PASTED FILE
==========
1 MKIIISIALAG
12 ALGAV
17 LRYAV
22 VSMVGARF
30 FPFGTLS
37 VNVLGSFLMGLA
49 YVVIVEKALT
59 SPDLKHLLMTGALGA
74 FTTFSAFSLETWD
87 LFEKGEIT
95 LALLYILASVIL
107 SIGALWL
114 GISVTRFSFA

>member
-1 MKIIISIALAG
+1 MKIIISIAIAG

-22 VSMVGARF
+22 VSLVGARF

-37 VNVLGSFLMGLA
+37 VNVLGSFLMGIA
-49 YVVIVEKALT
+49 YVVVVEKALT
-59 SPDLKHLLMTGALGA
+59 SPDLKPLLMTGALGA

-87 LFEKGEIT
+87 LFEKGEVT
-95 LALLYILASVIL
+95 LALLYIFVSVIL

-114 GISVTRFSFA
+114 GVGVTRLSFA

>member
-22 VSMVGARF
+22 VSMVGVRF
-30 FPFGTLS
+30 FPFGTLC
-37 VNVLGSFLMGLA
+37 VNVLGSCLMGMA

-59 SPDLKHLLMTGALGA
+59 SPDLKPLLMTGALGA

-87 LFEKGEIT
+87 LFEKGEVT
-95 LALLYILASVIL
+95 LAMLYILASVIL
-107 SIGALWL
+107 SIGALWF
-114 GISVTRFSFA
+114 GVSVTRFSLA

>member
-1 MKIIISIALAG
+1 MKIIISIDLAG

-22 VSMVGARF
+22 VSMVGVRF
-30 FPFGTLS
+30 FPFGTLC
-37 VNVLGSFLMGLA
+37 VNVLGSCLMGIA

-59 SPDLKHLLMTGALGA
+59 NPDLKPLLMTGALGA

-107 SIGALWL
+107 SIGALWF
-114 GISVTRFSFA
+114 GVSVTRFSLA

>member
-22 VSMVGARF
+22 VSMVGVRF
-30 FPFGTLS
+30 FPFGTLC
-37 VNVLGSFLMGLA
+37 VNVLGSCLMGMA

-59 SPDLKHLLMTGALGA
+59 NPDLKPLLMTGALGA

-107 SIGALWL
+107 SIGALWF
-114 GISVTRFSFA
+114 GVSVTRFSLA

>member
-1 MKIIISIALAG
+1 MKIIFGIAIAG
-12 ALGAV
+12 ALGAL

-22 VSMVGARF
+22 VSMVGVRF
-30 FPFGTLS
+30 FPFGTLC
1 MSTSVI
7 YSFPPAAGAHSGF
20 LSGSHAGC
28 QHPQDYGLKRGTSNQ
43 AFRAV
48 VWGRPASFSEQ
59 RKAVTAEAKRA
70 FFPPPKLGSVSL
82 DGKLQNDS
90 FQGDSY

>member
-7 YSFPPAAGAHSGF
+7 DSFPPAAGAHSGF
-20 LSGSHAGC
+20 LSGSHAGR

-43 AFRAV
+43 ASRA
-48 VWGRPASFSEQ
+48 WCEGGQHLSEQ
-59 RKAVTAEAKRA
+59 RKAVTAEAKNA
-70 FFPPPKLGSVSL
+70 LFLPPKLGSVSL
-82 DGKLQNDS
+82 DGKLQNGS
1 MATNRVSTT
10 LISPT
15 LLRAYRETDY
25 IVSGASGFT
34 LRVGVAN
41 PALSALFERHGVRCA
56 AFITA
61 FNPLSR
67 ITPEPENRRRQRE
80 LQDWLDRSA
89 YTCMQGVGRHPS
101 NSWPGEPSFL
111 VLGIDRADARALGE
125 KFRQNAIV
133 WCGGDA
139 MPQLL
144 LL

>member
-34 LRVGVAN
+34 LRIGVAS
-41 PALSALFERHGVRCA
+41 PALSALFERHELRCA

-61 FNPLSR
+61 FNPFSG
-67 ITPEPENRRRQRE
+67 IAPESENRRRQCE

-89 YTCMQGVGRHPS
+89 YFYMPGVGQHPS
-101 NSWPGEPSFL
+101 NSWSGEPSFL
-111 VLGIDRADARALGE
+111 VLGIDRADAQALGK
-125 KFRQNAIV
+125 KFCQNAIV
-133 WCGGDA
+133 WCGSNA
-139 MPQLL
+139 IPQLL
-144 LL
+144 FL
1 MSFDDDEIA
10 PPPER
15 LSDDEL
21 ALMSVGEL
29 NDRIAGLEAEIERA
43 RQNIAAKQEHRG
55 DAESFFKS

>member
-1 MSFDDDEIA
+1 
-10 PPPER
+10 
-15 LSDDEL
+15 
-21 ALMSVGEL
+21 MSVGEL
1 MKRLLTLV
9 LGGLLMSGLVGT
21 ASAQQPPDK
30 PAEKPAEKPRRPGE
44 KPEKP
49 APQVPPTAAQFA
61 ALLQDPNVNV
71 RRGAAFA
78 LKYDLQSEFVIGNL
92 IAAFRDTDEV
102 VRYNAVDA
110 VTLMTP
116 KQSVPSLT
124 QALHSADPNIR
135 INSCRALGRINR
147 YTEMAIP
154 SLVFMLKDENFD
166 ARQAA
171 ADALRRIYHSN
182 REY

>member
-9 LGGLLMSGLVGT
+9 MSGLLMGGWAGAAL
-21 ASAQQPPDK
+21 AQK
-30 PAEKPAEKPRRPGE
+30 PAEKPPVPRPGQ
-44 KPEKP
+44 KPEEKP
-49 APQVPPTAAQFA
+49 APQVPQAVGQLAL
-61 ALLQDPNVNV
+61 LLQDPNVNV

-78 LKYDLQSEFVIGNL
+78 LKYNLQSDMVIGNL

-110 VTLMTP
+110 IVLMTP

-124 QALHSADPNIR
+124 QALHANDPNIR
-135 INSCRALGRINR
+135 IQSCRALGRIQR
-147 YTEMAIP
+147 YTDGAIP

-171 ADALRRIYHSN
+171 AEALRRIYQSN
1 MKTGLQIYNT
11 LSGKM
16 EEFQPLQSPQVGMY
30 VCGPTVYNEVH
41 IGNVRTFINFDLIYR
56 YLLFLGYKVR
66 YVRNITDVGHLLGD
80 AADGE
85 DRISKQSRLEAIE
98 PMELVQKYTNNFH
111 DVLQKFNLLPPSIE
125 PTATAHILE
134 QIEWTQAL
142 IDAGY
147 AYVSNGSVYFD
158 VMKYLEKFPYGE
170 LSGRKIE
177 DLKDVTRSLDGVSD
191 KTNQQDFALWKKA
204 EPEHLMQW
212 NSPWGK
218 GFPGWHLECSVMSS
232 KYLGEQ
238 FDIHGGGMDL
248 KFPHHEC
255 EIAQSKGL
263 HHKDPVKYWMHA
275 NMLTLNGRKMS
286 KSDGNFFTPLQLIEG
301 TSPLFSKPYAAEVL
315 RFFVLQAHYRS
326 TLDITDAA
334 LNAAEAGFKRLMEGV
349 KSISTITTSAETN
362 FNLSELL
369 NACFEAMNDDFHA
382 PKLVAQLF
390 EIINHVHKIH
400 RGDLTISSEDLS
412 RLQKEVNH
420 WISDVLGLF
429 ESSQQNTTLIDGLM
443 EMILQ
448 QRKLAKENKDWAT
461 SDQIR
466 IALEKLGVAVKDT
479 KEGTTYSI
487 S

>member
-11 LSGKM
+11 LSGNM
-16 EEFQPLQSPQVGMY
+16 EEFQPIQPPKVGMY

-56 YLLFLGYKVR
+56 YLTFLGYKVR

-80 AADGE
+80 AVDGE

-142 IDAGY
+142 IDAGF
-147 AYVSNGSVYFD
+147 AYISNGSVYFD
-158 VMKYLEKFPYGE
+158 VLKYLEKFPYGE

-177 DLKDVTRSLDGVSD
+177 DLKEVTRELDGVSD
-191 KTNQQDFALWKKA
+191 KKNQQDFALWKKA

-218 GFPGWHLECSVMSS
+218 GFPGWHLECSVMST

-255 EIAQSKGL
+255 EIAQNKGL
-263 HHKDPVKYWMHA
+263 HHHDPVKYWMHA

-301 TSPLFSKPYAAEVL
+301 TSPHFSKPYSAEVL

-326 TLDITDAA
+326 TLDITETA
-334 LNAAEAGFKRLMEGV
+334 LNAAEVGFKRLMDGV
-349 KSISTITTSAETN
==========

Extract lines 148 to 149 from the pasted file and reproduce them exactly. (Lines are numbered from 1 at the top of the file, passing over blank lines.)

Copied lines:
-144 LL
+144 FL